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  1. #1
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    Quote Originally Posted by Nubster View Post
    Pretty much any major brand bike will be ok. The wheels on most bikes <$1000 are not going to be the best. Good wheels cost money and that is one way bike companies cut costs is by using cheaper machine built wheels. But at 255...you are not that heavy and depending on what kind of riding you plan to do...factory wheels may be just fine. I rode the factory wheels on my RockHopper 29er at 320 pounds for a summer and other than going out of true, they held up just fine.
    I am interested in the OP's question as well, nubster what do you know about some of the wheels that are offered on the sub 1000 dollar bikes?

    @charlie - I was reading alot about Kona bikes being good for bigger guys on similar forums and threads but can't tell if thats fanclub talk or not. I havent heard much more about the components that come on the sub 1000 bikes - I myself am looking at the Kona Mauhana and the fisher Mamba because I am not looking to do hardcore trail riding yet - but I can't find much on their wheels when used by large guys like ourselves; did you have a bike you were looking at or a price range? What kind of riding did you plan on doing?

    myself I am 6'6" 295

  2. #2
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    New Clyde bike question

    I have recently decided to get a bike after going on a couple of rides with friends. I noticed in a few posts that some have talked about wheels not being strong enough etc. I am looking at getting a 29er hard-tail or a full suspension bike. Is there a line or a certain bike that is good for a bigger guy? I am 6'1" and weigh 255. I am not wanting to break the bank but would like to get something that will last me a while.

  3. #3
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    Pretty much any major brand bike will be ok. The wheels on most bikes <$1000 are not going to be the best. Good wheels cost money and that is one way bike companies cut costs is by using cheaper machine built wheels. But at 255...you are not that heavy and depending on what kind of riding you plan to do...factory wheels may be just fine. I rode the factory wheels on my RockHopper 29er at 320 pounds for a summer and other than going out of true, they held up just fine.
    Quote Originally Posted by Psycle151 View Post
    Friggin' coward. Give me a red chiclet instead of debating like a man. You don't deserve your green blocks.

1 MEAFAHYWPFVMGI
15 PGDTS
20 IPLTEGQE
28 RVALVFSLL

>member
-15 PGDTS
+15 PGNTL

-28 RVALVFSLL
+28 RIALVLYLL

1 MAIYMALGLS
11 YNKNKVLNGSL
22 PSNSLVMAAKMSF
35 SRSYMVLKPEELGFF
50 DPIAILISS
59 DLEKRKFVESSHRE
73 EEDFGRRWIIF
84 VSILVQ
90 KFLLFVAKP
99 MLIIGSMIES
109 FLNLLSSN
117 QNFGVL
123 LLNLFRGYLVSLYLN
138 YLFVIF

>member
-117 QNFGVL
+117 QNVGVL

4. #4
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    Trails

    I am planning on riding a lot of trails here in Arkansas.

    I am considering a full suspension or 29er hard-tail. I don't have a particular brand that I have looked at, but have a budget of 1500-2k. I would consider a used bike, but would rather not get one that has been used a ton.

  5. #5
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    Quote Originally Posted by Lurchalicious View Post
    I am interested in the OP's question as well, nubster what do you know about some of the wheels that are offered on the sub 1000 dollar bikes?
    Well...as you would expect, they use cheaper components which usually mean heavier, which in our case isn't really a bad thing. But...on factory wheels they usually use a lower spoke count...32 on the rear and 32 or 28 on the front and straight spokes. Ideally, at our weight, we want 36 spoke rear and 32 or 36 front and double butted spokes. Hand built is also very much preferred where factory bikes will have machine built wheels. In addition, the rear hubs on factory wheels sets generally are not made to handle the weight and power us clydes generate. That said...I have not had a problem which the stock hub on my factory wheelset and really the only issues I have had is the wheel being out of true. I have a set on my bike now built by MikeSee and no matter how much I beat the crap out of those wheels...they are still straight as an arrow. It's nice to ride on wheels that you don't have to worry about even though the price might be a bit hard to swallow at first.
    Quote Originally Posted by Psycle151 View Post
    Friggin' coward. Give me a red chiclet instead of debating like a man. You don't deserve your green blocks.

  6. #6
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    I haven't looked at all the major brands...but I did notice that Specialized is using 36h rears on their RockHopper 29er which is nice.
    Quote Originally Posted by Psycle151 View Post
    Friggin' coward. Give me a red chiclet instead of debating like a man. You don't deserve your green blocks.

  7. #7
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    Quote Originally Posted by chilloutcharlie View Post
    I am planning on riding a lot of trails here in Arkansas.

    I am considering a full suspension or 29er hard-tail. I don't have a particular brand that I have looked at, but have a budget of 1500-2k. I would consider a used bike, but would rather not get one that has been used a ton.